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    modern fascist state, including the whole superior race theory but on behalf of Han Chinese rather than Aryans Hmmm, not sympathetic to China in the least bit but they are not Nazi-level in their perception, and application, of racial superiority. Lots of countries have superior perceptions of themselves. That's not to say they don't oppress minorities, they do. I'll rate this bit a rant and a hyperbole. – Italian Philosophers 4 Monica Dec 30 '20 at 5:45
  • Let's not get carried away, please - you are in fact ranting and trying to appeal to emotions rather than facts. China is not beyond reproach, but even if you don't like their political system or some of their actions, there is every reason to believe that the Chinese government are sincere in their efforts to improve life for their citizens. And unlike America, they have not repeatedly invaded other countries across the globe. – j4nd3r53n Dec 30 '20 at 8:47
  • So what's so great about democracy anyway? It's long appeared to me that it's a concept broadcast by the USA, so that if it doesn't like the way a particular government behaves it can use its industrial might to bomb the Hell out of the electorate in revenge for putting them in charge. "Regime change? We can build a machine for that..." – Mark Morgan Lloyd Dec 30 '20 at 11:42
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    @MarkMorganLloyd The USA is not a great example for democracy, but it's very nice to have the right to protest against corruption, pollution, or other problems, without risking a decade or more in jail alongside violent criminals. – gerrit Dec 30 '20 at 12:55
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    @j4nd3r53n "sincere in their efforts to improve life for their citizens" except the Uighurs and Tibetans. – Ryan_L Dec 30 '20 at 19:27
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I would say no - but your question is hard to answer objectively. I think nearly all dictators have seen themselves as the good guys, who wanted to do what is best for 'the people', so subjectively, at least, they were driven by a sincere desire to do good. In some cases I think you will find that a dictator has actually managed to objectively improve conditions in their country.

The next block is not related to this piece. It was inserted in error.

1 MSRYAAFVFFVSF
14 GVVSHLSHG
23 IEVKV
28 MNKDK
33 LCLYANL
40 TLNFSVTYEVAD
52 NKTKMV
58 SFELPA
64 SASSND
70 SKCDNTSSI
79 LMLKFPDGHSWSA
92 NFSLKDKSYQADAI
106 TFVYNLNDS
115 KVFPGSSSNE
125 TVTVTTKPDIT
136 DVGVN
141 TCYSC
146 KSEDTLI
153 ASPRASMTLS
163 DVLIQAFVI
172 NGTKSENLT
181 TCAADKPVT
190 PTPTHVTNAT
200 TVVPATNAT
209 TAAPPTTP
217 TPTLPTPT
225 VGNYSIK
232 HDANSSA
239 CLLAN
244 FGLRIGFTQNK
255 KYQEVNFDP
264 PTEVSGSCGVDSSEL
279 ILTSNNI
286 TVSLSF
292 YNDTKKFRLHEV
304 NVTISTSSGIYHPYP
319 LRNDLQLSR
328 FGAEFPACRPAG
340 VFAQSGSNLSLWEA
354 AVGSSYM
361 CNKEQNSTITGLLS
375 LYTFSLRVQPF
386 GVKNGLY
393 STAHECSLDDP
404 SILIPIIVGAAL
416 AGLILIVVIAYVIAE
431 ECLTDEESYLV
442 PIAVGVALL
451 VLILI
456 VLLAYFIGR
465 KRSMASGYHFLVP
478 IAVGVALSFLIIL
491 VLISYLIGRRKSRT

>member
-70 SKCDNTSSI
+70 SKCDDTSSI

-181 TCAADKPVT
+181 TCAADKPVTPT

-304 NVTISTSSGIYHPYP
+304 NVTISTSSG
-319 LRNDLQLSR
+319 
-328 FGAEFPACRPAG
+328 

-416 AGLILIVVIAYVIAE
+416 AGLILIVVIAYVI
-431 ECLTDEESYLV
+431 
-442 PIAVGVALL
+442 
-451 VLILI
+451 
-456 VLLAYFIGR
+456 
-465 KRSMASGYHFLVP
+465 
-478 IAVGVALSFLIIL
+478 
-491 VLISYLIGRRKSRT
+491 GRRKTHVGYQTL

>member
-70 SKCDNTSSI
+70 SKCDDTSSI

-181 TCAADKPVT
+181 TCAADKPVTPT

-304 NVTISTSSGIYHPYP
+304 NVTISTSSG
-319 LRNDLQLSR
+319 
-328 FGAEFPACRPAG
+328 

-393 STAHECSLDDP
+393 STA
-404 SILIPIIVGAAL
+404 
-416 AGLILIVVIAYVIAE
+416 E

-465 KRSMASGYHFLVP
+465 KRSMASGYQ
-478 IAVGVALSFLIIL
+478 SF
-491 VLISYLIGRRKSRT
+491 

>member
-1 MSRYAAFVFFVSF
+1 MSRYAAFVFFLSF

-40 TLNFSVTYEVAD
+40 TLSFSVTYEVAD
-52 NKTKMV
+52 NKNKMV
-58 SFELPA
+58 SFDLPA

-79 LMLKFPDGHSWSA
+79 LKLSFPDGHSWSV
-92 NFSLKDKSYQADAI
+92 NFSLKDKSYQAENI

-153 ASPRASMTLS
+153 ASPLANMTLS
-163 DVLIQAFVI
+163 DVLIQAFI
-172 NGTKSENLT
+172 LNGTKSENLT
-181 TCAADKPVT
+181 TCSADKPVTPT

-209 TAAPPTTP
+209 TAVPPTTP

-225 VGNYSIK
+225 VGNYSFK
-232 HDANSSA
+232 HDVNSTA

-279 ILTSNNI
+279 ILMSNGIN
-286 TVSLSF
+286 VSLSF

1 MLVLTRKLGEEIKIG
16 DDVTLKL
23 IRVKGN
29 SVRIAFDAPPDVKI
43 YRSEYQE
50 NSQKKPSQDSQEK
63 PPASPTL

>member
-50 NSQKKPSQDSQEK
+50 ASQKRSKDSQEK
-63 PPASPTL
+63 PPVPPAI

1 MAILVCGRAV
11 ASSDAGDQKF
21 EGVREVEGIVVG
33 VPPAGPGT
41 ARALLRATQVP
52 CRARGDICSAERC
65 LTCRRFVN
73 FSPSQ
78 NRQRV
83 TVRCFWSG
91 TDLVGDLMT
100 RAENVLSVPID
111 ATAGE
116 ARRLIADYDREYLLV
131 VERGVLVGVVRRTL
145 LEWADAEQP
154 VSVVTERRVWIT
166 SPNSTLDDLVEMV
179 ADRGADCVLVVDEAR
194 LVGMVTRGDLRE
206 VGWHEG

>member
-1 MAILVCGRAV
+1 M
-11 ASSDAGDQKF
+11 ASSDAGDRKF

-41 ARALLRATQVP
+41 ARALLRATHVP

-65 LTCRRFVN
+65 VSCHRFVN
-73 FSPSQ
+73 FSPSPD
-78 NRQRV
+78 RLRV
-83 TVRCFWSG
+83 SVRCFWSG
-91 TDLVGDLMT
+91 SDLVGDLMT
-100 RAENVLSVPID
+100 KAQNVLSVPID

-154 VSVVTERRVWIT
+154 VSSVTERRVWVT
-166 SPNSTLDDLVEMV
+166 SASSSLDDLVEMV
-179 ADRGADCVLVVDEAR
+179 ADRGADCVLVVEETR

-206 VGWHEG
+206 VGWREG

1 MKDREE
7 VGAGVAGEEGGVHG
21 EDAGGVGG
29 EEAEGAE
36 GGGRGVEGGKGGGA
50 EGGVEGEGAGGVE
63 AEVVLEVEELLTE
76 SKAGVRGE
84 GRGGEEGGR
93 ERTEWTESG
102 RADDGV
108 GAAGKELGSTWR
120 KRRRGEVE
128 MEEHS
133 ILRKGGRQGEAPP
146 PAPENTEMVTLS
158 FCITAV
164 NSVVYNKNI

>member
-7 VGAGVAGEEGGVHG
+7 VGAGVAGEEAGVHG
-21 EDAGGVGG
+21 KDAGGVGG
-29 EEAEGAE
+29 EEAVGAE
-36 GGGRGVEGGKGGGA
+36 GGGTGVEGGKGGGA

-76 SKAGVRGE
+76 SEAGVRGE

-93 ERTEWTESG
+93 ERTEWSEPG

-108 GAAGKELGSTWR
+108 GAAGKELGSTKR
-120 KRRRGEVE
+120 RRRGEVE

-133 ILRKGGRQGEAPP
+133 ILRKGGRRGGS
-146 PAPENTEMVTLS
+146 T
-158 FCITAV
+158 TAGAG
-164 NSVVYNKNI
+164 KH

As for whether democracy is the only or best way to incentivise a government to rule in the interest of the people - that raises so many hard questions, such as:

  • what do you mean by democracy? When I've discussed the subject in China, people mostly laugh and point to the US - asking 'Why would we want that?'. And they claim to have democracy, just not Western style democracy; do you know enough about it to say with authority, that they don't?

  • assuming we know what democracy is, is that sufficient to guarantee that the government will rule in the interest of the people? Again, look at the US where the two sides are so polarised that it is nearly impossible to rule for the whole of the people.

These things apart, I don't think the fundamental problem with dictators (or absolute monarchs and similar) is that they don't have a motivation for ruling in the interest of the whole people, because often they do; the problem is one of succession: what happens when a good and wise dictator dies? History tells us that the tendency is for that style of government to deteriorate into violent opression after a few generations and eventually revolution. With democracy there is chance to avoid this.

Edit

In light of the comment by @CGCampbell, I have reviewed my answer, but I can't honestly say that I feel this is 'US-bashing'. But why did I mention the US at all? Well, firstly, the ordinary Chinese (or at least the ones I know) are just as fiercely proud of China as the Americans are of America, and they feel that most criticism of China is unfair and comes from America, whether this is objectively correct or not. Secondly, it seems to me that the OP is American or writes from an American point of view, so it seemed reasonable at the time to refer to American failings.